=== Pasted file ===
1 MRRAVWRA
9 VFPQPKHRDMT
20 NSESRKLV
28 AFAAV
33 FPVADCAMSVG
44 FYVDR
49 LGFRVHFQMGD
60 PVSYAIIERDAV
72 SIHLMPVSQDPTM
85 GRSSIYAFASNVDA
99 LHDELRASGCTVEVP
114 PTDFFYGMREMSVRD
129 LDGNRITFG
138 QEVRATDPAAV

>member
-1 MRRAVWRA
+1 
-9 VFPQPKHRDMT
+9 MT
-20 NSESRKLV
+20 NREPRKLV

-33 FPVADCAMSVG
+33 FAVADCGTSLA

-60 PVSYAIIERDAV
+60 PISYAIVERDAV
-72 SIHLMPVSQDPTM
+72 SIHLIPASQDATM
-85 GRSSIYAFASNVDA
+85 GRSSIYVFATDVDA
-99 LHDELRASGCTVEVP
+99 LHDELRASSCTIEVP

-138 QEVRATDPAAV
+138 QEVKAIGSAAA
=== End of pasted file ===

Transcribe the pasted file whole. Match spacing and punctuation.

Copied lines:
1 MRRAVWRA
9 VFPQPKHRDMT
20 NSESRKLV
28 AFAAV
33 FPVADCAMSVG
44 FYVDR
49 LGFRVHFQMGD
60 PVSYAIIERDAV
72 SIHLMPVSQDPTM
85 GRSSIYAFASNVDA
99 LHDELRASGCTVEVP
114 PTDFFYGMREMSVRD
129 LDGNRITFG
138 QEVRATDPAAV

>member
-1 MRRAVWRA
+1 
-9 VFPQPKHRDMT
+9 MT
-20 NSESRKLV
+20 NREPRKLV

-33 FPVADCAMSVG
+33 FAVADCGTSLA

-60 PVSYAIIERDAV
+60 PISYAIVERDAV
-72 SIHLMPVSQDPTM
+72 SIHLIPASQDATM
-85 GRSSIYAFASNVDA
+85 GRSSIYVFATDVDA
-99 LHDELRASGCTVEVP
+99 LHDELRASSCTIEVP

-138 QEVRATDPAAV
+138 QEVKAIGSAAA